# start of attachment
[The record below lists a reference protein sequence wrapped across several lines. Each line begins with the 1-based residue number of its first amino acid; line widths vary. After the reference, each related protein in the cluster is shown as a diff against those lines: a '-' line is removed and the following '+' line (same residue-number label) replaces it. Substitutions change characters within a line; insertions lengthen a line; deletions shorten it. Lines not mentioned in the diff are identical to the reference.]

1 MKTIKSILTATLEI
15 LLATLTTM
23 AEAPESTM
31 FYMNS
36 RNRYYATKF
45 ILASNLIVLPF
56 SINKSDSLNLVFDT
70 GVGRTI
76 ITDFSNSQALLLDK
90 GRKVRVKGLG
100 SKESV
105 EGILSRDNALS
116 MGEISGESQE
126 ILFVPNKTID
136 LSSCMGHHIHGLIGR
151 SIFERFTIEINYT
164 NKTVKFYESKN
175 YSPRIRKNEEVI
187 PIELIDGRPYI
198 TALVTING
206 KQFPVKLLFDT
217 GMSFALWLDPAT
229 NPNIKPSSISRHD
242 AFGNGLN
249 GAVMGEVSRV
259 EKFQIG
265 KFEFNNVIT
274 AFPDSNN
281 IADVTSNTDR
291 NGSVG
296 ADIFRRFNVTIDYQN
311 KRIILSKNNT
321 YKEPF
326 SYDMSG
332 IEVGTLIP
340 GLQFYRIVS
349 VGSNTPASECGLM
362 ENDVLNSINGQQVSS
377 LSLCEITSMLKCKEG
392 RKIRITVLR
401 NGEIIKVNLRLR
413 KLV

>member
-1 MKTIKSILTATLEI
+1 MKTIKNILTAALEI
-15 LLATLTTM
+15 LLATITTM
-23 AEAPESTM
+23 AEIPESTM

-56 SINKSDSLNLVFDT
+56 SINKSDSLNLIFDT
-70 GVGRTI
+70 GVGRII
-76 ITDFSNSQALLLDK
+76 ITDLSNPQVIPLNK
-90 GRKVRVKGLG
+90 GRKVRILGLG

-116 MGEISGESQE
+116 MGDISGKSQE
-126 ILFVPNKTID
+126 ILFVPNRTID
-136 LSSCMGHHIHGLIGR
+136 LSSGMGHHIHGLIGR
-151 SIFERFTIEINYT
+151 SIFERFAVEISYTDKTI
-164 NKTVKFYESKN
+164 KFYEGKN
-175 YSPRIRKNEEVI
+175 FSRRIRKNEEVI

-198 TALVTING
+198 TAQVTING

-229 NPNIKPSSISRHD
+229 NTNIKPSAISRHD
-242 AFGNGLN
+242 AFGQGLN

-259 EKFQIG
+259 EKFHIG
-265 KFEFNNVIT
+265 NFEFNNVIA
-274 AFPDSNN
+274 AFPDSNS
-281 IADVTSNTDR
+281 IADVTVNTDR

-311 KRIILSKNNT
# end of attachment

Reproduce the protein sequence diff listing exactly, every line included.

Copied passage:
[The record below lists a reference protein sequence wrapped across several lines. Each line begins with the 1-based residue number of its first amino acid; line widths vary. After the reference, each related protein in the cluster is shown as a diff against those lines: a '-' line is removed and the following '+' line (same residue-number label) replaces it. Substitutions change characters within a line; insertions lengthen a line; deletions shorten it. Lines not mentioned in the diff are identical to the reference.]

1 MKTIKSILTATLEI
15 LLATLTTM
23 AEAPESTM
31 FYMNS
36 RNRYYATKF
45 ILASNLIVLPF
56 SINKSDSLNLVFDT
70 GVGRTI
76 ITDFSNSQALLLDK
90 GRKVRVKGLG
100 SKESV
105 EGILSRDNALS
116 MGEISGESQE
126 ILFVPNKTID
136 LSSCMGHHIHGLIGR
151 SIFERFTIEINYT
164 NKTVKFYESKN
175 YSPRIRKNEEVI
187 PIELIDGRPYI
198 TALVTING
206 KQFPVKLLFDT
217 GMSFALWLDPAT
229 NPNIKPSSISRHD
242 AFGNGLN
249 GAVMGEVSRV
259 EKFQIG
265 KFEFNNVIT
274 AFPDSNN
281 IADVTSNTDR
291 NGSVG
296 ADIFRRFNVTIDYQN
311 KRIILSKNNT
321 YKEPF
326 SYDMSG
332 IEVGTLIP
340 GLQFYRIVS
349 VGSNTPASECGLM
362 ENDVLNSINGQQVSS
377 LSLCEITSMLKCKEG
392 RKIRITVLR
401 NGEIIKVNLRLR
413 KLV

>member
-1 MKTIKSILTATLEI
+1 MKTIKNILTAALEI
-15 LLATLTTM
+15 LLATITTM
-23 AEAPESTM
+23 AEIPESTM

-56 SINKSDSLNLVFDT
+56 SINKSDSLNLIFDT
-70 GVGRTI
+70 GVGRII
-76 ITDFSNSQALLLDK
+76 ITDLSNPQVIPLNK
-90 GRKVRVKGLG
+90 GRKVRILGLG

-116 MGEISGESQE
+116 MGDISGKSQE
-126 ILFVPNKTID
+126 ILFVPNRTID
-136 LSSCMGHHIHGLIGR
+136 LSSGMGHHIHGLIGR
-151 SIFERFTIEINYT
+151 SIFERFAVEISYTDKTI
-164 NKTVKFYESKN
+164 KFYEGKN
-175 YSPRIRKNEEVI
+175 FSRRIRKNEEVI

-198 TALVTING
+198 TAQVTING

-229 NPNIKPSSISRHD
+229 NTNIKPSAISRHD
-242 AFGNGLN
+242 AFGQGLN

-259 EKFQIG
+259 EKFHIG
-265 KFEFNNVIT
+265 NFEFNNVIA
-274 AFPDSNN
+274 AFPDSNS
-281 IADVTSNTDR
+281 IADVTVNTDR

-311 KRIILSKNNT